Monday, November 12, 2012

The Snowman Method

By Sue Ann Jaffarian

It has been years, many years, since I was a kid living in Massachusetts, but I still remember the excitement of the first significant snowfall of the year.  And I still remember how to make a snowball, a snow angel and a snowman.

When I begin a new novel, I pretty much utilize the same techniques to build the book as in building a snowman. I start with an idea. It's usually a small, quirky idea. It's not the plot or character development, just a theme on which to build the story around.  For example, in the book I am currently working on, which is my 8th Odelia Grey novel, the theme is auctions at storage lockers. You know, like that show Storage Wars.

Since I write humorous books, I like to choose fun or interesting themes to present in each book.  Murder, movtive and the solving of the crime are important, but choosing the theme is what distinguishes the books one from the other. Not to mention these topics are very fun for me to research. Here are some samples of past books:

Lunch box collecting -  The Curse of the Holy Pail (Odelia #2)
Drag Queen Bingo - Twice As Dead (Odelia #6)
Haunted vintage ring - Gem of a Ghost (Granny Apples #3)

When I begin a book, I hold the theme in the palm of my mittened hand like a fresh clump of snow and squeeze it together to see if it will stick and be strong enough to be the nucleous of the story.  Then I start packing the plot idea around it, adding to its size. I layer on the cast of returning characters and blend in characters particular to this book. With each plot point and page, I pack on new material, smoothing out the rough edges, making sure it's tight and manageable until I can no longer hold it in my hand.

Next I toss it on the ground and start rolling it around, letting it pick up more snow and more bulk, growing in size with each page, each chapter, each twist, until it's the size I want.  I set that aside and start over and do the same with a second ball of snowy words, starting with a palm of snow and building until it's the size I want. I place the second ball on top of the first.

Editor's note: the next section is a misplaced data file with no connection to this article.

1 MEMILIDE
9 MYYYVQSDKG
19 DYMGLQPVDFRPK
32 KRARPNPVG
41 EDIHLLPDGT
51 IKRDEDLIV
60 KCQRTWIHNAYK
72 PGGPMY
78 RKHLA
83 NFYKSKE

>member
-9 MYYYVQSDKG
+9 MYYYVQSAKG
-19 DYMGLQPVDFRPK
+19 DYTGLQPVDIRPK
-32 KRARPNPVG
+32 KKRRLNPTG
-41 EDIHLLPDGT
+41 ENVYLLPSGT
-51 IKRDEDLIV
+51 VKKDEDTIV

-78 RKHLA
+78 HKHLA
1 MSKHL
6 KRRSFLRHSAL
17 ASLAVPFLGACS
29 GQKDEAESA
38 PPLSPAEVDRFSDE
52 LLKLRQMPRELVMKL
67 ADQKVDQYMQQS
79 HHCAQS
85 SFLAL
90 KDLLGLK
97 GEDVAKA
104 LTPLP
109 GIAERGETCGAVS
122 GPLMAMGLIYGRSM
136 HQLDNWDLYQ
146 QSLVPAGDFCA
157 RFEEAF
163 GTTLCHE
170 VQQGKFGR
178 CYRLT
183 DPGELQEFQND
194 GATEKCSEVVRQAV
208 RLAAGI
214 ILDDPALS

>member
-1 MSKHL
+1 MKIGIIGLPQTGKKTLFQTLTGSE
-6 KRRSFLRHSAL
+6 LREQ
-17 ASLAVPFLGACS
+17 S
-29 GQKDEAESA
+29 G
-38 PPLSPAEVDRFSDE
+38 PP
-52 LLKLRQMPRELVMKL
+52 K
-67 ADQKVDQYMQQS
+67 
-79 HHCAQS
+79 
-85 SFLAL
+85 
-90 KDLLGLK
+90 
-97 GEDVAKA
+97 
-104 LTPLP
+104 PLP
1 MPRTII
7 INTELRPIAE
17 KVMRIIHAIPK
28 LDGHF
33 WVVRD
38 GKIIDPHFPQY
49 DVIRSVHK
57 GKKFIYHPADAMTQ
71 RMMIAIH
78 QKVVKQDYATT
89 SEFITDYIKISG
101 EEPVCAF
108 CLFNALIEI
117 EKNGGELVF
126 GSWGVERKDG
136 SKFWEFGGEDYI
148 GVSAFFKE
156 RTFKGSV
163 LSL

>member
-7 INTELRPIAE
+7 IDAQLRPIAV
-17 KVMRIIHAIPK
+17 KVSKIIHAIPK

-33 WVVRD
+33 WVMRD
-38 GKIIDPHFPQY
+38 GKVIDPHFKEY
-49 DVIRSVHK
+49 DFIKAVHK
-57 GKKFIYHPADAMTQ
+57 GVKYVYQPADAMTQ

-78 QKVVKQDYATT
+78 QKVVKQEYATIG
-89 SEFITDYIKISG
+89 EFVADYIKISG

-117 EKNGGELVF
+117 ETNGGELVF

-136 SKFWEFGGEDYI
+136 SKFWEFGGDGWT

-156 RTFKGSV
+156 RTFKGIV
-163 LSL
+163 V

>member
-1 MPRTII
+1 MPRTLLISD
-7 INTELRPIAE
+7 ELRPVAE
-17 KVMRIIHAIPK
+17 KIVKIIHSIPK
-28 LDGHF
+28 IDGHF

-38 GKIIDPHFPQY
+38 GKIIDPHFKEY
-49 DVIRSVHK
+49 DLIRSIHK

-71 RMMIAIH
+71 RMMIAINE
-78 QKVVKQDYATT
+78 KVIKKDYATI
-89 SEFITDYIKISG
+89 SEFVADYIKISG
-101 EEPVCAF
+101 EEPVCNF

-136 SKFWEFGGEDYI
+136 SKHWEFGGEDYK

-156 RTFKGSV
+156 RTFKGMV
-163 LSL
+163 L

At this point, the book is almost finished. Carefully, I pick up a handful of snow and start forming the most import piece - the ending. I pack it tight with resolution and justice. I roll it around in the snow, picking up the important words and information that will bring satisfaction to my readers. When I feel it is the right size, I lift the smallest and final orb and place it on top of the first two.

There, I 'm done!  No, not yet.

The snowman still needs editing. It needs to be smoothed and rounded. It needs eyes, nose and  mouth, and a few embellishments such as a hat, scarf or buttons down the front. Stick arms are always a crowd pleaser.

At some point I stand back and smile with satisfaction (and hopefully this is before or on the deadline date). Now it is finished and I can go back inside where it is warm and cozy and have a cup of hot chocolate ... until the next snowfall.


Alan Orloff said...

A very nice analogy, Sue Ann! Now, whenever I'm about to finish a manuscript I'll need to figure out a way to add some "stick arms."

Vikki Jeanne said...

As always, thanks for the inspiration. I have been slowed by a sick me and then a very sick kitty, but I'm trying to get back in the saddle. Oops, I'm mixing metaphors! My apologies!:) ♥

Reece said...

I've got a feeling this analogy is going to stick in my head, Sue Ann. Sometimes my snowman starts looking all gray and slushy and I have to tear him down and start over ...

Meredith Cole said...

Great analogy, Sue Ann. I think first time writers imagine the original idea morphs magically into a finished book and grow quickly frustrated--but in reality it's a lot of hard work writing books--or making good looking snowmen!